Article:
On we roll through the countryside to the Agra Fort. It is fun! Oh no! Monkey brigades line the city walls as we drive in. We continue to be terrified of Monkeys. Bats, inside every archaeological structure; "cute bats" today's guide will say. Very cute until you get bat guano in your hair. Okay, I've had that and pigeon three times in the hair and once down the arm. Need an umbrella everywhere:).
Wow! Wow! Wow! The Taj Mahal comes into view! It is the wonder we expected it to be. We will visit at 5:30 a.m. Tomorrow morning for sunrise. The lines will be formed even then. Wow! Wow! Wow! Agra Fort - now, I am really amazed. This was Akbar's place. We have this Mughal Emperor visit our classroom in world history. Let the debate rage on; great or not so great. Generally we lean toward great. He built the part of the Agra Fort that is made of red sandstone. Did he ever have military strategy! He had walls built that lined the entrance. At the top of the walls there were men ready with pots of boiling oil to pour down on the intruders. It was a moated fort and the moats were full of crocodiles. Between the moat and the castle walls were Bengal Tigers. Well fortified place. What to do in his free time? Well, we saw Akbar's huge bathtub which held 1700 liters of milk and rose water for his baths.
Later Mughal rulers added palace after palace to the fort. This Is an incredible place. As soon as I get home I am checking out a book with color photos from the library to look at it extensively. No, I am not buying one from the street vendors!!! We saw thirteen of over five-hundred forts included in this complex. The rest are closed to the public. The Indian military uses this facility. It is in a state of faded glory, and no government will for restoration. The British kept it up, but overtime the jewels, silver and gold have been taken. It still has an aura of grandeur that takes you back in time. Queen Elizabeth II has the famous diamond, I think the Noor, that was once housed in this fort. She has half in her crown, and I've seen the other half at the Tower of London.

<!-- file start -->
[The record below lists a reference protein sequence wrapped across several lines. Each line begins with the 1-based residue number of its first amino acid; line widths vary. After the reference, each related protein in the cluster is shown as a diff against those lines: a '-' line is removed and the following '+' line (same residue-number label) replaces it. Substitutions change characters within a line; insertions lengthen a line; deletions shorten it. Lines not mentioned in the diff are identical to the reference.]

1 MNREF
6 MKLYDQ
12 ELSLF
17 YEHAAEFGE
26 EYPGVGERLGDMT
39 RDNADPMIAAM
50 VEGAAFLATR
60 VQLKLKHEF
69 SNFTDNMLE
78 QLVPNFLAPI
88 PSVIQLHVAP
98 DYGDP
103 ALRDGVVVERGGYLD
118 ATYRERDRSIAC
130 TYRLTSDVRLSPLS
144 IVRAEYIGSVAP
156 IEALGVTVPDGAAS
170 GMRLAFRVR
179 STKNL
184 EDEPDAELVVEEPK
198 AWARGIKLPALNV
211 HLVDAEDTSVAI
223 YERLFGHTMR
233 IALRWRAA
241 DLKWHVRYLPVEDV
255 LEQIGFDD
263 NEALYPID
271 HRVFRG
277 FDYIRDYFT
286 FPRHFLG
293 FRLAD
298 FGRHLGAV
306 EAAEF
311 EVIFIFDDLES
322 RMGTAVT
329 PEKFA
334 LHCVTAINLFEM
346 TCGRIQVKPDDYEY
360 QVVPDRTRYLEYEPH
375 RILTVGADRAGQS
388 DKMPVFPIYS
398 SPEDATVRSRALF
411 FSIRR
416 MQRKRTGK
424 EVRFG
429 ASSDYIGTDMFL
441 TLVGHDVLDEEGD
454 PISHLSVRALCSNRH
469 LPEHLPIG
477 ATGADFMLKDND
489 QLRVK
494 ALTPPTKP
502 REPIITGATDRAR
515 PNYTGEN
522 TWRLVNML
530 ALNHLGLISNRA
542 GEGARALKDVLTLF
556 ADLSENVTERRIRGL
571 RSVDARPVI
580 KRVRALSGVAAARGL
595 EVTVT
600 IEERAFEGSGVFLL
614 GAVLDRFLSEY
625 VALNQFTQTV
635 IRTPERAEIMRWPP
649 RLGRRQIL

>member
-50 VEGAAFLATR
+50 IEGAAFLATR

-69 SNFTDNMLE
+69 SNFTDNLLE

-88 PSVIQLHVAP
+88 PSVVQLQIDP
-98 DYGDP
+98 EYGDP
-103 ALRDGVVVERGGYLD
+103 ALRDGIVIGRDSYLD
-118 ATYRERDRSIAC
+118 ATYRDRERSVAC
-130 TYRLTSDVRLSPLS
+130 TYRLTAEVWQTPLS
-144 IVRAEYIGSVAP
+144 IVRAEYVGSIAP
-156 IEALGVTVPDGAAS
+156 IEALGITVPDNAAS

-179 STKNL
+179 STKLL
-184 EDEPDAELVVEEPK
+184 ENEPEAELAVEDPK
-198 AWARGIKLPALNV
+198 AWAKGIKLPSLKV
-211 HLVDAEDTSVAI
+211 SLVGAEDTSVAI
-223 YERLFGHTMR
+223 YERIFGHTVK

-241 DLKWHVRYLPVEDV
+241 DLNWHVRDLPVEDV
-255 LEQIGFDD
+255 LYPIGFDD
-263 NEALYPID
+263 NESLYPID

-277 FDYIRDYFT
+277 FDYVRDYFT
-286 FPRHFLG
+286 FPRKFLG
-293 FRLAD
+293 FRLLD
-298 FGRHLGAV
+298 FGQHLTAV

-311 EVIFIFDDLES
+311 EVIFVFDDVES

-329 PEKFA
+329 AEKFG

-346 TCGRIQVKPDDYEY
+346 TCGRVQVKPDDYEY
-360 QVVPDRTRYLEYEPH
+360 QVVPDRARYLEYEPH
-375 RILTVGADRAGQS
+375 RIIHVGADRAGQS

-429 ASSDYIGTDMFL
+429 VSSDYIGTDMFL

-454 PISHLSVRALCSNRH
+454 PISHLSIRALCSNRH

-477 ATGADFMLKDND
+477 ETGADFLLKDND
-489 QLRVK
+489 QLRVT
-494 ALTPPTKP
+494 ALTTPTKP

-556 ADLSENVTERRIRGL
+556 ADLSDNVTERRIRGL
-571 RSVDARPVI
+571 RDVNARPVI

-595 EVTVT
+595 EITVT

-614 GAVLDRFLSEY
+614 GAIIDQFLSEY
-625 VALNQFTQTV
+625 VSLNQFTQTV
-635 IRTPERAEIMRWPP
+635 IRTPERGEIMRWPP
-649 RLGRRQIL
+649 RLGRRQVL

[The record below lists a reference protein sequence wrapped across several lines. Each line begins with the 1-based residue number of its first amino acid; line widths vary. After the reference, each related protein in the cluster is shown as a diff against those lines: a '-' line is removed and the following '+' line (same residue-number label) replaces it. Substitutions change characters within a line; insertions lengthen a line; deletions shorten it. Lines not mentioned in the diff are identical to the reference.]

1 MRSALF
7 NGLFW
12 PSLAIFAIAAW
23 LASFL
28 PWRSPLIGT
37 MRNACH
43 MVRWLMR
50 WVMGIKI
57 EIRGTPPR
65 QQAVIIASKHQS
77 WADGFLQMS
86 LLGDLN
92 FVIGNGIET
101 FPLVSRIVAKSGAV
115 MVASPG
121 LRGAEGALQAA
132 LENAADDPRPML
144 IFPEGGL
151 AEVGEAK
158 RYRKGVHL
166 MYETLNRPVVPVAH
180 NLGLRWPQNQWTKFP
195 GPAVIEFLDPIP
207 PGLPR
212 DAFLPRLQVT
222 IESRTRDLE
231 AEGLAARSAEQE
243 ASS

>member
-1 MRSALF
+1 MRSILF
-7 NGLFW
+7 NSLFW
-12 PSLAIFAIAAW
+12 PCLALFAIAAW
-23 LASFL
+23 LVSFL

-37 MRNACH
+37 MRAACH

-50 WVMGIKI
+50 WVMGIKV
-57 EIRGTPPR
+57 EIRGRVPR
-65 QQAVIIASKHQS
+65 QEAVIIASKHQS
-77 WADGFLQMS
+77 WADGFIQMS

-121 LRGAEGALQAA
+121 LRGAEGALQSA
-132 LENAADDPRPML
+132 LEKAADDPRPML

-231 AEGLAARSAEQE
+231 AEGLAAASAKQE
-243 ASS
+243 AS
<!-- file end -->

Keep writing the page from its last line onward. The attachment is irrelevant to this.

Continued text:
Shah Jahan, fifth Mughal ruler is probably familiar. He built the Taj Mahal across from the Fort. He built it as a symbol of love for his wife. Sadly, as in much of world history, the stories don't end well.....power grab. His son Aurangzeb, had Shah Jahan imprisoned in a beautiful area of the Agra Fort made of translucent inlaid marble. The son took power and Shah Jahan spent his remaining years looking at the reflection of the Taj Mahal in a mirror as his eyesight was not good enough to see it through his window.